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July 10, 1973 - Image 9

Resource type:
Michigan Daily, 1973-07-10

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Tuesday, July 10, 1973


Page Nine'


Nation feels porno ruing efects
By United tress International preme Court's ruling letting heat is on. Adult bookstores in squad detectives confiscated law against obscene pub
Authorities across the country states set their own guidelines on many areas may soon carry only thousands of hard - core, X-rated which went into effect J
are raiding blue movies, confis- obscenity. "soft" porn and the near total movies from a film company in Colorado, the Denver Ci
cating hard-core sex books, and' nudity in girlie magazines could the largest porn raid since the cil plans to consider a
passing new antipornography A UPI survey showed that for disappear. court ruling. In Boston, which raphy ordinance that wot
laws in response to the Su- purveyors of pornography, the once banned almost anything sex- it illegal to promote or
already has been taken from ally graphic, the federal and obscene materials outs
ara hlocal government government au- privacy of the home.
the stands in many towns, has thorities announced a coordinat-
r /;"/,u said it will make "editorial ad- ed drive againstsmut merchant ity cases h e beenthre
Sin Idaho has passed a new state
puu~nrugcy iusure issus, asigi h lgn ft

uly 1. In
ty Coun-
uld make
side the
, result-

photography in suture issues, as
a result of the ruling.
The high court ruled last
month that cities and states could
decide what should be banned
as obscene based on "average
p e r s o n s applying commun-
ity standards." The new devision
threw out the older "rule-of-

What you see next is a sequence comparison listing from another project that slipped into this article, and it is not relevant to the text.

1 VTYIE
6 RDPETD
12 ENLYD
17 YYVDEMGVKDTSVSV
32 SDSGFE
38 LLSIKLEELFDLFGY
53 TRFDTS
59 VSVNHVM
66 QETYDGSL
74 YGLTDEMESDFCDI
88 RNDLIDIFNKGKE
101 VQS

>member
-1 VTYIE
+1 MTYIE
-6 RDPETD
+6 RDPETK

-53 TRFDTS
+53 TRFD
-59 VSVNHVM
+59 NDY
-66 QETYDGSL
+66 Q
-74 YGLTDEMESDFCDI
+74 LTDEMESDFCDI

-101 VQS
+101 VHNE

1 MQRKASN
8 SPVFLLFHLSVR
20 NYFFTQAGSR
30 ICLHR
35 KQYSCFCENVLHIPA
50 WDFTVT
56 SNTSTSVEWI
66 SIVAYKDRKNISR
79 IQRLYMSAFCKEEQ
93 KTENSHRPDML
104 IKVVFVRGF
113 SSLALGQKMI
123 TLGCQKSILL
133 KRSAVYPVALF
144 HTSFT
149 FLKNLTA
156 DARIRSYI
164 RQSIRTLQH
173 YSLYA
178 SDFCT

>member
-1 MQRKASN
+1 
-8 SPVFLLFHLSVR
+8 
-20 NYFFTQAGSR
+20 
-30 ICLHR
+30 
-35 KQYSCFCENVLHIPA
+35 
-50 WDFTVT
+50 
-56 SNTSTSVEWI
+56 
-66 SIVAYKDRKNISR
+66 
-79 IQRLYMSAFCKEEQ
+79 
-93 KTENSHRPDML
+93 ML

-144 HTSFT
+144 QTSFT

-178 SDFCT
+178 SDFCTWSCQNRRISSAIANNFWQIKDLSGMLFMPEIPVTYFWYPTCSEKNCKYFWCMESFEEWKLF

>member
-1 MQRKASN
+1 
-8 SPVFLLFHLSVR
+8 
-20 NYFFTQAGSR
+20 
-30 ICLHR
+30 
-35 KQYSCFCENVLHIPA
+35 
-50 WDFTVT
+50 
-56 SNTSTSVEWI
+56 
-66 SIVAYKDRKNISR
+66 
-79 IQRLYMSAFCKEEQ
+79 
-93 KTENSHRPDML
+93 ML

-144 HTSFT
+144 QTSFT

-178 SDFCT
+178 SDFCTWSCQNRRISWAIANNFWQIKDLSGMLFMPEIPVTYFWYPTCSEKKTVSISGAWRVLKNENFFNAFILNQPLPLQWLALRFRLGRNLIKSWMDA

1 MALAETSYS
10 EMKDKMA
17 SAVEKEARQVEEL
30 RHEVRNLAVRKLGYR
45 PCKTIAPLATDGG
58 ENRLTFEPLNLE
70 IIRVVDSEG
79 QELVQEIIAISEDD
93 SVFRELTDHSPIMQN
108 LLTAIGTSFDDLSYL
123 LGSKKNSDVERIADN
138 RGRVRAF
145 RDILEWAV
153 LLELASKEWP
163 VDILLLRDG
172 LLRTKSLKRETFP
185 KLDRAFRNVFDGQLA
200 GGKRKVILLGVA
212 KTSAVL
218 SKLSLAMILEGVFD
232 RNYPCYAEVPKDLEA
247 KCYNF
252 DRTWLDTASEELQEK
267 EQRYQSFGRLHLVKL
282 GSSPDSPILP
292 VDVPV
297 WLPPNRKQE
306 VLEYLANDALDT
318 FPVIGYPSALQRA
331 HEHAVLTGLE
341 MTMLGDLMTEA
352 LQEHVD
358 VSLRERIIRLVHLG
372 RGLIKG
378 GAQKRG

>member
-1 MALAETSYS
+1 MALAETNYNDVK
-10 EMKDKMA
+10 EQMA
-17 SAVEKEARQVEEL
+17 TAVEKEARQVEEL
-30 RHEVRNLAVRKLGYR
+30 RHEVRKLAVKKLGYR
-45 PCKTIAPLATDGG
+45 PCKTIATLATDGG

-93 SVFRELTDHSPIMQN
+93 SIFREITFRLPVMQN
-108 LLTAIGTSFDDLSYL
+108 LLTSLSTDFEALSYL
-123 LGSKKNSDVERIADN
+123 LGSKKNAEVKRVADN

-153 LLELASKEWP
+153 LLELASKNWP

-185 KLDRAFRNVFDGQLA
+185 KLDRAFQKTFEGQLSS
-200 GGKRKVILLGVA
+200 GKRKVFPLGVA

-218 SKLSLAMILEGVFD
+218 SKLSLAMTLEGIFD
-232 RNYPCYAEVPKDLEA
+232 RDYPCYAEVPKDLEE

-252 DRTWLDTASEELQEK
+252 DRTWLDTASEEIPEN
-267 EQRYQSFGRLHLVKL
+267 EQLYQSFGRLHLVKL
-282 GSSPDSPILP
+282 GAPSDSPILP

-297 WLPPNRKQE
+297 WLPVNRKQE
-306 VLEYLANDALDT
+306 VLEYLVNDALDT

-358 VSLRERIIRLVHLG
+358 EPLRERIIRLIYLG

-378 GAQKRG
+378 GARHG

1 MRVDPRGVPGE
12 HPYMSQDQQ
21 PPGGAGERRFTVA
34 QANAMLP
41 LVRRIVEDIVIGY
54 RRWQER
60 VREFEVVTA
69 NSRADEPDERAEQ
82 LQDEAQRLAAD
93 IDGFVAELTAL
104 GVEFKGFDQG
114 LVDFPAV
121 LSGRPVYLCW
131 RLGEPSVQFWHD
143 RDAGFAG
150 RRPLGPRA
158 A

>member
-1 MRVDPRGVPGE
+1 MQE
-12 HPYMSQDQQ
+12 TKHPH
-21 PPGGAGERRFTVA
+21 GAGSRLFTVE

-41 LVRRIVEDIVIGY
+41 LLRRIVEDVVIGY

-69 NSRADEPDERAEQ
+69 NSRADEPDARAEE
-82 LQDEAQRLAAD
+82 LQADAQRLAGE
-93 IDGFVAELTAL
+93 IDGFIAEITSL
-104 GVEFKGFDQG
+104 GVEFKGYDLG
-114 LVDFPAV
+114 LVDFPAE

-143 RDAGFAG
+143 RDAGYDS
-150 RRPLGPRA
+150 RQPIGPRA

thumb" that material must be
"utterly without redeeming social
value" to be judged obscene.
In some states such as Texas
in accordance
and Colorado, existing laws,
made in accordance with the old
"social value" rule, rendered
crackdowns impossible pending a
change in the laws. Because of
the vagueness of the "commun-
ity standards" ruling, many au-
thorities were cracking down on
obvious hard-core pornography
but were hesitant to move against
borderline cases.

1g il g GLJN1 LLW U1
theatres, and in Passaic, N.J.,
police raided three theaters,
seizing three x-rated films and
arresting five persons including
Georgina Spelvin, star of the
"Devil and Miss Jones." They
were charged with "uttering or
exposing to the view of others
obscene or indecent pictures."
IN AUSTIN, TEX., all sex film
houses have either closed down
or switched to "soft" X-rated
movies. In Albermarle County,
Va., the sheriff gave bookstore
owners until today to remove
Playboy and' Penthouse maga-
zines from their shelves.
. - - 7

Warren Burger

AP Photo
Abernathy resigns
The Rev. Ralph Abernathy announced yesterday he plans to
step down from his post as president of the Southern Christian
Leadership Conference (SCLC). Abernathy headed SCLC for five
years, since the assassination of Martin Luther King Jr. in April
1968. "The financial income at SCLC has been on a steady decline
for the last several years," he told a news conference in Atlanta.
"I am unable to proceed any further without adequate staff."
U.S. uses kisses,
French get T-shirts
PARIS (UPI) - Paris looks like an American college campus
this summer.
The big fashion sensation for both males and females on the
streets of Paris as well as on the Riviera beaches is American T-Shirts
emblazoned with--could this be France?-the names of U. S. Univer--
THE ACADEMIC T-SHIRT craze marks the third consecutive year
that French summer fashions have been stolen from the young of
the United States.
Last summer the French dressed like cowboys in faded blue jeans,
the raggedier the better (still in style).
The year before, the big uni-
n-sex summer fad was American
GI uniforms and insignia (now
M C ic icn out of style).

KEY: Division No./Course No./Class No./Credit Hrs./TITLE/Prerequisites/Class Type/Day & Time/
NOTE: To qet Department stomp for Late Registration see: Carol Clemons, Center for Afro-American